Columnists > Mailbag


Issue: "Truth or CAIR," March 22, 2003

Shortly after scanning Andree Seu's column on Chicago, I saw it with some friends. What a big mistake. The movie should be rated R. The sexual innuendos, the language, and the whole storyline is not one that guides a believer to live a life that is holy and acceptable. - Wendy Lee Courtright, Houston, Texas

This title, that title

As a law-school librarian, I am extremely disappointed in the unprofessional behavior of the periodicals librarian Joel Belz met at his local state university ("Getting shelved," Feb. 22). Any librarian worth his or her salt should be able to produce a copy of the collection development policy and defend it, if necessary. Periodicals are extremely expensive and complicated for libraries to manage. Even for a gift subscription, staff must check in each issue, find space for it, have back issues bound or replaced by microfilm, and so on. As a Christian librarian, I cringe reading accounts in my professional literature of well-meaning but misguided brothers and sisters who storm the gates of libraries across the country demanding that this title be removed or that title be added. To be effective, WORLD readers should consult their library's collection development policy and follow that up with a polite, reasoned argument to show how WORLD fits those criteria. - Phyllis Post, Columbus, Ohio

WORLD doesn't meet the political-correctness standards of the local agent for the American Library Association? There really is a place for WORLD up on the shelf with Mother Jones, The Nation, The New Republic, and other magazines. I look forward to seeing the exacting standards those journals meet that WORLD, evidently, does not (and I pray you never do!). In the meantime, my back issues of WORLD will still wind up in doctors' waiting rooms and employee break areas. - Brad O'Brien, San Antonio, Texas

What God wants

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Thanks so much for your recent article about the political and religious situation in Tamil Nadu, India ("Rise up and roar," Feb. 22). My daughter and I visited the Hindustan Bible Institute in Chennai with a team of evangelical Christians from South Carolina last November just after the anti-conversion ordinance was passed. When I asked Christian child-care workers and orphanage house parents if they worried about the law, they just shrugged, "No, we will do what God wants us to do." Some of the newer and less seasoned Christians in Chennai were, understandably, a bit worried. A few Christian families in Chennai had been asked by their landlords to vacate their homes. Despite concerns, New Calvary Church in Chennai sponsored an outreach to start new evangelical churches in the southeast sector of the city, and one started up soon after we left. - Pamela N. Sakovich, Columbia, S.C.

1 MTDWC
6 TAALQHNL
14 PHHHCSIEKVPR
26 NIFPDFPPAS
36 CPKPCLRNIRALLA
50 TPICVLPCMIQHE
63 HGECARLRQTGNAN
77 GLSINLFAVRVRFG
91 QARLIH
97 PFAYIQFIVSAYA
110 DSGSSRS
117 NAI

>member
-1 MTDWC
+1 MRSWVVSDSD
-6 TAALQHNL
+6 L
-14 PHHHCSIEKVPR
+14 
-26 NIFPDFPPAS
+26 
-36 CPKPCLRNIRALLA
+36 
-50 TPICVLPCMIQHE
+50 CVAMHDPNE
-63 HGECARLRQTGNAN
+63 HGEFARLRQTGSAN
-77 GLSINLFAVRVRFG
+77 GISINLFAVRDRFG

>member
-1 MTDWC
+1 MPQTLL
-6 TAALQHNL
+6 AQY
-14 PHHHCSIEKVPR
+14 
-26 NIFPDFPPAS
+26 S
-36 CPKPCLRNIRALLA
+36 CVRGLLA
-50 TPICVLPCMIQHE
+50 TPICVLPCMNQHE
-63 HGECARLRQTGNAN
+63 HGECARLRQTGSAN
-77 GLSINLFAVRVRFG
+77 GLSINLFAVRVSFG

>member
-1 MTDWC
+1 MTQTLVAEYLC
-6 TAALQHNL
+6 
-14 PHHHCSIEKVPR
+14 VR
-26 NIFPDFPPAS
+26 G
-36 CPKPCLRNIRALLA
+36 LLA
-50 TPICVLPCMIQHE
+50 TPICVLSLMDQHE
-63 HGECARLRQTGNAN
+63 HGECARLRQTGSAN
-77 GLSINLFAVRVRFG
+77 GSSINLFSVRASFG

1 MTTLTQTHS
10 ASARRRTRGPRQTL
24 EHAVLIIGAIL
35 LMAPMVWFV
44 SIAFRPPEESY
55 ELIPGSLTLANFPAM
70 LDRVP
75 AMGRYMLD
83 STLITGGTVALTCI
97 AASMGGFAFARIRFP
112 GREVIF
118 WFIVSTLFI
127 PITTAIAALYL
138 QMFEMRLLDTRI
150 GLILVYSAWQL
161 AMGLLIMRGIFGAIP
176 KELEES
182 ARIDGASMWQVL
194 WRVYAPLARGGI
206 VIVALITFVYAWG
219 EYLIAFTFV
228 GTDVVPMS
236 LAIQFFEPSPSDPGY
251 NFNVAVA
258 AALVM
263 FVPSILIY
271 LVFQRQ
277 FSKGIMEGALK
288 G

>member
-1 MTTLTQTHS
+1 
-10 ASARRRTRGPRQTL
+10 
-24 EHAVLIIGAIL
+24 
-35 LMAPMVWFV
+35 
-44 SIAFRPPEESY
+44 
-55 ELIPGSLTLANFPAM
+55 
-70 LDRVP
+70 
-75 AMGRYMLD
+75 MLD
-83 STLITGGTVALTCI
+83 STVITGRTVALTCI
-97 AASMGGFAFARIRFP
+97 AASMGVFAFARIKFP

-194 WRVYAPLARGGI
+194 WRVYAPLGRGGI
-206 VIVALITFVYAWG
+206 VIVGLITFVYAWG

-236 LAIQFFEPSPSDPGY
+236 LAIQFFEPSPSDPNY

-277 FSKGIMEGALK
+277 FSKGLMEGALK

Awaiting battle

I can't speak for all, but I can say how many of us soldiers here in Kuwait feel: Send us to do the job and then send us home ("Watch & wait," Feb. 22). We understand the dire need for action all too well. We continually train on chemical warfare because we know Saddam has the capabilities and will use them. We understand that he is a tyrant and an evil dictator. Concerning our commander in chief, the media seem to be against him and portray a nation that wavers in its support of the president. Soldiers swear allegiance to our nation and our president, but our support runs deeper than that oath. I and many others watched as George W. Bush choked up when speaking with the family members of the soldiers who gave their lives in Afghanistan. During the State of the Union address, we packed a tent at 0500 hours to hear our leader. He touched our hearts when he looked at the camera and spoke directly to us. Let it be known throughout the United States that soldiers awaiting battle will follow their president. We desperately want to do what we came to do, and we desperately want to get back to those we love. We are ready. Send us! - Cpl. Bryce D. Mitchell, Third Infantry Division, Camp New Jersey, Kuwait

On any brink

In his review of Gods and Generals ("Onward, Christian soldiers," Feb. 22), Mr. Veith asks rhetorically: "And if both sides could boast such honorable men and such devout Christians ... why were they slaughtering each other?" Abraham Lincoln, who "comes off poorly" in this movie, spoke with unparalleled eloquence to this question in his second inaugural address. "The prayers of both could not be answered. That of neither has been answered fully," he said. And he suggested that God allowed the war as a providential judgment upon a nation that had sanctioned and practiced a peculiarly evil institution. The Civil War reminds us that religious certitude alone secures neither justice nor victory-something worth keeping in mind on the brink of any armed conflict. - Jack Wyman, Dallas, Texas


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